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TINYCURLS Posts: 401
4/24/12 7:35 A

I think you're only suppose to get about 2500 mg a day. A lot of people getting a lot more than that! I noticed if I keep my sodium low I feel better. You're unlikely to go over 2500 mg eating natural sodium.

RUSSELL_40 Posts: 16,826
4/24/12 6:59 A

Yes if you eat frozen, or fresh vegetables, the sodium amount is almost non existent. Canned lima beans on the other hand are just as bad as ham slices by Oscar Mayer.

I doubt you will be over 1500 mg of Na a day , if you throw out your salt shaker, and stop buying packaged foods( besides frozen veggies), and look at Na content. A can of green beans can have over 300 mg's per serving, while in frozen it will be closer to 30 mg. Dry lima beans are very low in sodium, while a can of lima beans is 60% of your daily salt allowance.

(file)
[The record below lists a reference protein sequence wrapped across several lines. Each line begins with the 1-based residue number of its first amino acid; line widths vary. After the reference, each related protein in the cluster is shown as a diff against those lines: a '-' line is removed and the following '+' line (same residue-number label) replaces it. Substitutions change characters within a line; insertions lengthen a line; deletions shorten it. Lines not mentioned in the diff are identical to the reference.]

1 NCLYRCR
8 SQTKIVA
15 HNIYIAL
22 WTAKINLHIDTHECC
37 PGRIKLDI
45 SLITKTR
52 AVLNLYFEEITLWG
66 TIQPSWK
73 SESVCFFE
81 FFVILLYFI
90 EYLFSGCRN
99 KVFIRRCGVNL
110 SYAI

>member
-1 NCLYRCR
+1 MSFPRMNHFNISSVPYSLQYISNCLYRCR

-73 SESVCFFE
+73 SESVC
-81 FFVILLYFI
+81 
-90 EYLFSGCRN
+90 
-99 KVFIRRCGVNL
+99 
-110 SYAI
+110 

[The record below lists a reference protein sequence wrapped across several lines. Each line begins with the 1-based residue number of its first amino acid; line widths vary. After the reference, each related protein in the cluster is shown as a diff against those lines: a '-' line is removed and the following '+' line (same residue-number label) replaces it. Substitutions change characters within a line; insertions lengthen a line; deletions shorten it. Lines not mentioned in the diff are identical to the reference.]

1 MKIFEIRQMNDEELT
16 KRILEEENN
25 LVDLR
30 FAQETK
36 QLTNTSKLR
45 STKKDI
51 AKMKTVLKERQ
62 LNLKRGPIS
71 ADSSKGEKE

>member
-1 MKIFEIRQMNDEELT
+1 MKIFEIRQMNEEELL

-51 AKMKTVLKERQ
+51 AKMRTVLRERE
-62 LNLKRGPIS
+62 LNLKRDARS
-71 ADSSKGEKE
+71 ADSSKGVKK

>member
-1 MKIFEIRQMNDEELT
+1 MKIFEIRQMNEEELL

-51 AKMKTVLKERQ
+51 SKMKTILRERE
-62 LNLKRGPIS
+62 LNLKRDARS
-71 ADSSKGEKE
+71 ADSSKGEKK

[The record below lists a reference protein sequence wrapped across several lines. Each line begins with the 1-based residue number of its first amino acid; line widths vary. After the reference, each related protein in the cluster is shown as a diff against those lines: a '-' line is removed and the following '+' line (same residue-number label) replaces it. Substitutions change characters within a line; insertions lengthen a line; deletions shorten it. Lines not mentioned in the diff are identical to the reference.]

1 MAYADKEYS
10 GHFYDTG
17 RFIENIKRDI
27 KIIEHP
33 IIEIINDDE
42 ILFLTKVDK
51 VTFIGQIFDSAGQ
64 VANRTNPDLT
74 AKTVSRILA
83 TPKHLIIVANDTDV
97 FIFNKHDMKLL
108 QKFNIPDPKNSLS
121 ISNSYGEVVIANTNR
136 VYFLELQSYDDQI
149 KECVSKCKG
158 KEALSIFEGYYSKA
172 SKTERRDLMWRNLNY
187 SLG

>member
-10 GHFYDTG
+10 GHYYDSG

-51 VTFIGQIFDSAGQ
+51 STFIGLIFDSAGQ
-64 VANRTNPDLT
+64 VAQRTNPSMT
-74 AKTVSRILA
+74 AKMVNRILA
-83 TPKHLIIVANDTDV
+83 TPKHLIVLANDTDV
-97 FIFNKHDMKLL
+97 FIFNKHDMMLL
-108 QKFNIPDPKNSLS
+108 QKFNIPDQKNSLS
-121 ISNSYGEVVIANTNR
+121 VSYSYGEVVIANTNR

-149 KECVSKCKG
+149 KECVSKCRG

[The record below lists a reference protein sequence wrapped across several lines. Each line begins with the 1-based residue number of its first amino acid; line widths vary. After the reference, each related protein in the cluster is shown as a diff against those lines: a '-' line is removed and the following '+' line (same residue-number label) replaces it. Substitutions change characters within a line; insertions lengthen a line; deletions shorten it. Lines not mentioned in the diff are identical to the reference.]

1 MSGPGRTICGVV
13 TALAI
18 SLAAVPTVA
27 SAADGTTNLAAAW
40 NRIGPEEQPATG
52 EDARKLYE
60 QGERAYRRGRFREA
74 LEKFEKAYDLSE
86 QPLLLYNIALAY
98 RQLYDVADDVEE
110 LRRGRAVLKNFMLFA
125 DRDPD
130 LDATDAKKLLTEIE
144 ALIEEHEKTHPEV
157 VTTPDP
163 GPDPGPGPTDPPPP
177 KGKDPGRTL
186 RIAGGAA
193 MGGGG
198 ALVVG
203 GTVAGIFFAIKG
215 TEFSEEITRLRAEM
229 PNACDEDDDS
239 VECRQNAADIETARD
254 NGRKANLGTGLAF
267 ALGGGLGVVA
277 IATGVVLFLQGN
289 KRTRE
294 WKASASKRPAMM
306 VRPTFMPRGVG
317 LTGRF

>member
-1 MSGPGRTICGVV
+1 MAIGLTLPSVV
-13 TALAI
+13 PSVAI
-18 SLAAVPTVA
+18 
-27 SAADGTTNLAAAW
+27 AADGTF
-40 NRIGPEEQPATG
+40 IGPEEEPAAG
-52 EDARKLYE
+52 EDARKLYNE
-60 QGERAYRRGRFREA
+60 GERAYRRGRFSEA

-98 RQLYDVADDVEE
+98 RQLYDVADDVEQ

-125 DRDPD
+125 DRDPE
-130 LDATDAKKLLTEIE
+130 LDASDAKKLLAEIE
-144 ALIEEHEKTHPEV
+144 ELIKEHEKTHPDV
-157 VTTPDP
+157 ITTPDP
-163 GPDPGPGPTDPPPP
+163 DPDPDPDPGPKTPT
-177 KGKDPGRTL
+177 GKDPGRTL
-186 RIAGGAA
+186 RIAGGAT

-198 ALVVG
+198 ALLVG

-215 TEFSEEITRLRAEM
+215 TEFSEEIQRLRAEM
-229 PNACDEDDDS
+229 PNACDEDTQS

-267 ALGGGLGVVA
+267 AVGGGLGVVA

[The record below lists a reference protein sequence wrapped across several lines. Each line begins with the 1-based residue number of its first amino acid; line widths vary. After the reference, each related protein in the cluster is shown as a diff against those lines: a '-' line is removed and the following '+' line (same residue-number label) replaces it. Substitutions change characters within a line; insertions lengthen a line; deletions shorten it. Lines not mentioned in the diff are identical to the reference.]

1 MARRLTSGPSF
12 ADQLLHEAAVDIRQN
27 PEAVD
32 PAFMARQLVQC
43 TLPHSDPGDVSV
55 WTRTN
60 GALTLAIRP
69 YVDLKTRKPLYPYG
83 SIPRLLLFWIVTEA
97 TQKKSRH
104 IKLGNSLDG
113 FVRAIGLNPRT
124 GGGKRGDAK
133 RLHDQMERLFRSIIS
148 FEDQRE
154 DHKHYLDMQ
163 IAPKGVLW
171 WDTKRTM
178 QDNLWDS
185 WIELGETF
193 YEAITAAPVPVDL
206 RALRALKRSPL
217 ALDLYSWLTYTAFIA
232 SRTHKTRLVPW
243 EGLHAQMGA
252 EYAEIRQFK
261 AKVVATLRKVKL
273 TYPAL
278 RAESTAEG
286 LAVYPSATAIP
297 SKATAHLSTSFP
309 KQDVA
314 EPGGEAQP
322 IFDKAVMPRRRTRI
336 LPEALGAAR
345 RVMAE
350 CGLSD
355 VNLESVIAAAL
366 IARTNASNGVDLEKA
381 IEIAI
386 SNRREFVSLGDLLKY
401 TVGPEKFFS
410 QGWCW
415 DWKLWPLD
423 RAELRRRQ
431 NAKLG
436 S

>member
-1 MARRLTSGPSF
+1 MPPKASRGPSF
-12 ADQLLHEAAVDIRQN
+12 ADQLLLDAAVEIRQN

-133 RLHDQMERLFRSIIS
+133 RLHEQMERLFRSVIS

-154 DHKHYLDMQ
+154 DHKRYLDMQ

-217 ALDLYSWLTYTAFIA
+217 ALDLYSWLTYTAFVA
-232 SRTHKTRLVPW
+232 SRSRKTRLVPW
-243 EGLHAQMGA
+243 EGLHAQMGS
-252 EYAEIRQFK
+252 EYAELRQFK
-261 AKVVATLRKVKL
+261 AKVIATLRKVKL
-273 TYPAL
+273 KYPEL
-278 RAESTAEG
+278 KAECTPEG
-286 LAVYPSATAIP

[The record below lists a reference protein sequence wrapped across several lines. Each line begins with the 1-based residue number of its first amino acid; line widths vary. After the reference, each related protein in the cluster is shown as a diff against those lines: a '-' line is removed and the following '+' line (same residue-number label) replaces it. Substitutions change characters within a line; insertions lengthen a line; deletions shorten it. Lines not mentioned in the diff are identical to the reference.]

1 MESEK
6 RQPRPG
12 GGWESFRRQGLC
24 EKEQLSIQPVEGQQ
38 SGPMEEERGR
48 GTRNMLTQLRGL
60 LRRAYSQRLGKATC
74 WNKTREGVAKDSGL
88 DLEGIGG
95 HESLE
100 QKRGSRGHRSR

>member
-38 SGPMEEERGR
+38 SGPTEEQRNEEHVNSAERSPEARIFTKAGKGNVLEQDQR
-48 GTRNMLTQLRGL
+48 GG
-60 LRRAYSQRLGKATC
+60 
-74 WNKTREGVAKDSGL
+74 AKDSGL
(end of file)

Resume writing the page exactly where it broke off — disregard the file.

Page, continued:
I used to get worried about 2 ozs of extra sharp cheddar.. 360 mg. of sodium, but not concern myself about Subway 12 " club with honey mustard for dinner..which has 2,760 mg.

I don't think it matters if the sodium is added or natural, but to kind of agree with DRAGONCHILDE, The added salt, tends to come in much higher doses.

DRAGONCHILDE SparkPoints: (61,458)
Fitness Minutes: (15,905)
Posts: 9,717
4/23/12 10:13 P

Sodium is sodium; if we get too much, it hurts us. We do derive some benefit from it, but too much is going to hurt you, regardless.

I really think though, that the sodium that's in things like chard, carrots and celery is going to be in negligible amounts compared to your average frozen dinner... we're talking THOUSANDS of calories here... celery's got what, about 90?

Not even a slight comparison. The volume's the problem... not the natural vs processed. It's the processing that ADDS unnatural amounts of sodium.

4/23/12 9:52 P

We know the body processes natural sugars in fruit and refined sugars differently in our body. So I'm interested: does this ring true at all for foods (veggies) that are naturally higher in sodium (celery, swiss chard, carrots) versus added sodium in frozen dinners and canned products? Or is it that we just get the benefit of added nutrients and minerals and have to deal with the fact they're also higher in sodium?

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